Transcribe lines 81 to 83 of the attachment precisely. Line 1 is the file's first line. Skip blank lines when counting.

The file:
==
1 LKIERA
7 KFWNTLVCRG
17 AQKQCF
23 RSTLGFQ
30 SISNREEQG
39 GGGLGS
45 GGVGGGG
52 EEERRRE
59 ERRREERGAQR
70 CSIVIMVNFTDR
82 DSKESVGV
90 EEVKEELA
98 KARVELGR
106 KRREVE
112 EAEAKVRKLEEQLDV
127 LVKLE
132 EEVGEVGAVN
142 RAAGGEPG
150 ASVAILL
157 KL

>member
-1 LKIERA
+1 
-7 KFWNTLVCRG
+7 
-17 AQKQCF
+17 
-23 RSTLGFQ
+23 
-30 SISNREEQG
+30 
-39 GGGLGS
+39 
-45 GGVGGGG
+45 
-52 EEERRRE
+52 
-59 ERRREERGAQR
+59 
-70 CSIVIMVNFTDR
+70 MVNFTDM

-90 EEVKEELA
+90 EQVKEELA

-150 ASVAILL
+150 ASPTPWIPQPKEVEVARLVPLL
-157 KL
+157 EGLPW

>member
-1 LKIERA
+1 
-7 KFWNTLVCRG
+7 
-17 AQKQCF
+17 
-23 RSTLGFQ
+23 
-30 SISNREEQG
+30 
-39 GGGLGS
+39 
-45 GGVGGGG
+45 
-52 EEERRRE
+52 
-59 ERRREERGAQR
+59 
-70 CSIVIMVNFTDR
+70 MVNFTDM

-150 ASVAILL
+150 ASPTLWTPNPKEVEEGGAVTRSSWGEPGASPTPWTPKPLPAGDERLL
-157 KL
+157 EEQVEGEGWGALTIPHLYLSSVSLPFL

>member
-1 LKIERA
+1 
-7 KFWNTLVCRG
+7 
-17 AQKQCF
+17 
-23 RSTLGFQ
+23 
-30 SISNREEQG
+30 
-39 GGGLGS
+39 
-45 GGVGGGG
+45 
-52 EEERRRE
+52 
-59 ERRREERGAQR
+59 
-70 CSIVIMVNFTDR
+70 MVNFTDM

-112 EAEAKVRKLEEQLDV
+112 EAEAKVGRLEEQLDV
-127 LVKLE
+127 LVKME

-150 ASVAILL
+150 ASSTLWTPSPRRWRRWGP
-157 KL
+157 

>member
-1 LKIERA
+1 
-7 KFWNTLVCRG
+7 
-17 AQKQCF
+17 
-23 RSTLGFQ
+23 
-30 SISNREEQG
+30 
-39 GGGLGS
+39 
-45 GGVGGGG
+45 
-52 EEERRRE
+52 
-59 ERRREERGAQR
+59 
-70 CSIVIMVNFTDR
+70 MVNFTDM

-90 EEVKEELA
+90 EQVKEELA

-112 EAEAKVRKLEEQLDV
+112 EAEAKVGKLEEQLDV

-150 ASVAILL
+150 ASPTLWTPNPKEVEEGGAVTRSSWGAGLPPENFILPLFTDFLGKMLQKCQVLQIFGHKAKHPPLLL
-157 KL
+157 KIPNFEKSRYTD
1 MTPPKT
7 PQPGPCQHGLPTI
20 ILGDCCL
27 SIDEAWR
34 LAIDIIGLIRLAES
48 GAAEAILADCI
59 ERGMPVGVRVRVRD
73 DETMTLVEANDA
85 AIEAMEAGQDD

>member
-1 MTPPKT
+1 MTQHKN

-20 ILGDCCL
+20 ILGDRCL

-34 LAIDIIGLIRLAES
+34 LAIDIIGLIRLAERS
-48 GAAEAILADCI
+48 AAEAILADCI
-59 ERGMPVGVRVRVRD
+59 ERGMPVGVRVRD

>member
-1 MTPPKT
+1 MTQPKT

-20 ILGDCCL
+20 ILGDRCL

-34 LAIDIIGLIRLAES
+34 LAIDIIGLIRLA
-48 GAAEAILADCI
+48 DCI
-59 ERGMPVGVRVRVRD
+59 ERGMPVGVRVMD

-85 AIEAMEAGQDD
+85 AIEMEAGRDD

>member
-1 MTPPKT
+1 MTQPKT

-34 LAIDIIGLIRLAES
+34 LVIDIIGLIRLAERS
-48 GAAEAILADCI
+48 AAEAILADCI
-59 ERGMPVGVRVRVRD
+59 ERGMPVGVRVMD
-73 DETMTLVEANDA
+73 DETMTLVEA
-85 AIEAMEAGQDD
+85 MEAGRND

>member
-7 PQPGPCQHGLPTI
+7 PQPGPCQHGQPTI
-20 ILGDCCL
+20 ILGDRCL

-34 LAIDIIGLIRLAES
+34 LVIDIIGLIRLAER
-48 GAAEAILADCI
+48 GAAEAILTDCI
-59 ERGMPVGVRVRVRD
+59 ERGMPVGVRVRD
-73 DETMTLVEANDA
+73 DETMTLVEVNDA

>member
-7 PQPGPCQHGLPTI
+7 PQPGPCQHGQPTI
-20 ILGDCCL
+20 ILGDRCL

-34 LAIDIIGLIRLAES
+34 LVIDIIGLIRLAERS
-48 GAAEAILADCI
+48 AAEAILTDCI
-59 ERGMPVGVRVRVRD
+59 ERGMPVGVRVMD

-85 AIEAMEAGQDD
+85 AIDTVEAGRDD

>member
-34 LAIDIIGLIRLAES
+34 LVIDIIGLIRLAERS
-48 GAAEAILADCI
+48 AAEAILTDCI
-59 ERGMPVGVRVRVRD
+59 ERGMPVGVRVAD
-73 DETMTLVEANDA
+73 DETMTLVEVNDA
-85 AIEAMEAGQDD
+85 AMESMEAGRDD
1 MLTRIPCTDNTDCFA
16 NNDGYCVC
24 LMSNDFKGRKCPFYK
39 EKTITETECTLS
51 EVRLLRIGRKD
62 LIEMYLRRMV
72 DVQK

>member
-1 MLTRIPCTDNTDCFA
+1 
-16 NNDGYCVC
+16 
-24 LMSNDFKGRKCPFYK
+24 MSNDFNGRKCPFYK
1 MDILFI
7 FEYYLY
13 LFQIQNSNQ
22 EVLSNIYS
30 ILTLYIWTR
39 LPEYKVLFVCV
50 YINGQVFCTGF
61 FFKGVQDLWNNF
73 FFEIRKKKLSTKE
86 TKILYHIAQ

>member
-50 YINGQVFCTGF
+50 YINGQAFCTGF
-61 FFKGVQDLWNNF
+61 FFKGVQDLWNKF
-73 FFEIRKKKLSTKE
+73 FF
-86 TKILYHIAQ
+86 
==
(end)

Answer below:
+23 
-30 SISNREEQG
+30 